Chief executive apologises to customers as payday lender writes off £220m of debts and interest costs
The Guardian, Rupert Neate and Lisa Bachelor, Thursday 2 October 2014
|The offices of Wonga, the payday loan company, near Regent's Park in London.|
Photograph: David Levene for the Guardian
The controversial payday lender Wonga is writing off £220m of loans to 330,000 people, admitting that it should never have lent to them in the first place.
The company, which MPs have accused of “legal loan sharking”, said it would entirely wipe out the loans, and scrap interest and charges owed by a further 45,000 customers.
Wonga’s new chief executive, Andy Haste, said the company had been wrong to lend the money to people that could not afford to pay it back.
“We are taking action to address the failing of the past,” Haste said. “This business had been too focused on growth and cared more about the loan outcome than the customer outcome.
“We are clearly very sorry for what’s happened to our customers and are doing everything to put that right.”
He said Wonga had lacked experience credit professionals and “lent to people we should not have lent to”.
“The checks were not sophisticated enough and not strong enough,” he said.
Wonga’s action came after the City regulator, the Financial Conduct Authority (FCA), “raised concerns about our lending practices”, he added.
Wonga will write off the outstanding debts of 330,000 people who are more than 30 days in arrears, and let a further 45,000 people who are less than 30 days in arrears as of 2 October to pay back their loans without interest or charges. The customers affected will be notified by 10 October. Wonga estimated that the writeoffs will cost it about £35m as it has already taken provisions against many of the loans.
Haste, a respected City veteran who joined the company in the summer, said he would “not apportion blame” on Wonga’s founder Errol Damelin, who quit the firm in June.
John Mann, a Labour MP on the Treasury select committee, said Wonga should be called before parliament urgently to explain its “underhand tactics”, which he said disproportionately affected poor people.
“I welcome today’s latest step by the FCA to crack down on irresponsible payday lenders and this is a company that has taken advantage of people in dire financial circumstances,” he said.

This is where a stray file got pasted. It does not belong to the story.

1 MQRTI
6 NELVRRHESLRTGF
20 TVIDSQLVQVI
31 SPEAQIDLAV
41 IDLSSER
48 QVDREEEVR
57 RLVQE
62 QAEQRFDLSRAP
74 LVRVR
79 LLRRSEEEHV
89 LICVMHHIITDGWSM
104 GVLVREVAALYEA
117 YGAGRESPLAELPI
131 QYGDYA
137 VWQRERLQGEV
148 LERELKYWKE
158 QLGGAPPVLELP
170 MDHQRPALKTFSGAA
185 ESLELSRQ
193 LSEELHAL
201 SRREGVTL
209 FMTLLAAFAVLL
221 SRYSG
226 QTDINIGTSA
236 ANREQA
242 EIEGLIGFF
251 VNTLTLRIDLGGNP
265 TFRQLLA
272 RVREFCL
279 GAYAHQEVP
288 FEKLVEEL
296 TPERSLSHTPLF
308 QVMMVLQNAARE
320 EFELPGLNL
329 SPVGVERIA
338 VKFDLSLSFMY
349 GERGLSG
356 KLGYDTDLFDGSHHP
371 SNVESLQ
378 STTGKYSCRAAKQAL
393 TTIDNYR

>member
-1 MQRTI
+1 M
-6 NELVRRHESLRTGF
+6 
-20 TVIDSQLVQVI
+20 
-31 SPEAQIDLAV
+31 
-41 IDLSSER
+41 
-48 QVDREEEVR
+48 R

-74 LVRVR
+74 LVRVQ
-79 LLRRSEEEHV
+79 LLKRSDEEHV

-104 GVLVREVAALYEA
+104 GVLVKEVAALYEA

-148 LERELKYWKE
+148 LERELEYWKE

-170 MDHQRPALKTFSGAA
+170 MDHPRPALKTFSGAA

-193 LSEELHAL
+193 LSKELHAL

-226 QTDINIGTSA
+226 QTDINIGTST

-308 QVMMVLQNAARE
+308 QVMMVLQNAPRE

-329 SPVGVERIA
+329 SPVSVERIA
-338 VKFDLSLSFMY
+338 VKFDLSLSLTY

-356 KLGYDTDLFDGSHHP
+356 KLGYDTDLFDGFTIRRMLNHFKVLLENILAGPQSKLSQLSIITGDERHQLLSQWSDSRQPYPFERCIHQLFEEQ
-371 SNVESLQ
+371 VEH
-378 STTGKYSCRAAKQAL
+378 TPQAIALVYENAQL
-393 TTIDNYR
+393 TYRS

“Sadly, it comes as no surprise to learn that Wonga knowingly lent money to people who will never be able to afford to repay a loan and it is morally right that they have been forced to write off these loans.
“I have written to the chairman of the Treasury select committee asking that he summons Wonga’s senior management to appear before the committee to explain their actions.”
The action has come about because Wonga was granting loans to borrowers without checking that they could afford to make the repayments. The company boasts on its website that it will pay the money into customers accounts within five minutes of the loan being approved.
It is understood that the checks the lender was making were so poor that many of its borrowers had no chance of ever repaying the loan because of the dire financial situation they were already in.
The FCA and Wonga are continuing to look at whether any other customers might be affected. It is understood that this could include former Wonga customers who managed to pay off their loans but should never have been lent to in the first place. If these customers were identified, it could lead to another huge bill for the company.
Wonga has also changed its lending criteria with immediate effect. It said that from now on there would be greater scrutiny of “loan to income ratio”.
It will also put a “30-day freeze” in place for people who have been in arrears before or have been rejected for a loan. Previously someone who had made late repayments but then paid off a loan could immediately apply for another one. A potential customer Wonga rejected could also immediately reapply. Now both sets of people will be barred from reapplying for 30 days.
Wonga said that the changes would mean “a material drop in the number of loans to new and existing customers”.
The firm will also be implementing new software that will determine how it lends. The creation of a “lending decision engine” will be overseen by a company appointed by the FCA.
One Wonga customer, Dan, who has a loan of just over £1,000 and is more than 45 days in arrears, welcomed the news. “Though no guidelines have yet to be published, I am hoping this deal struck puts me in the bracket of those who do not need to repay,” he said. “If so, it would be a very welcome gift.”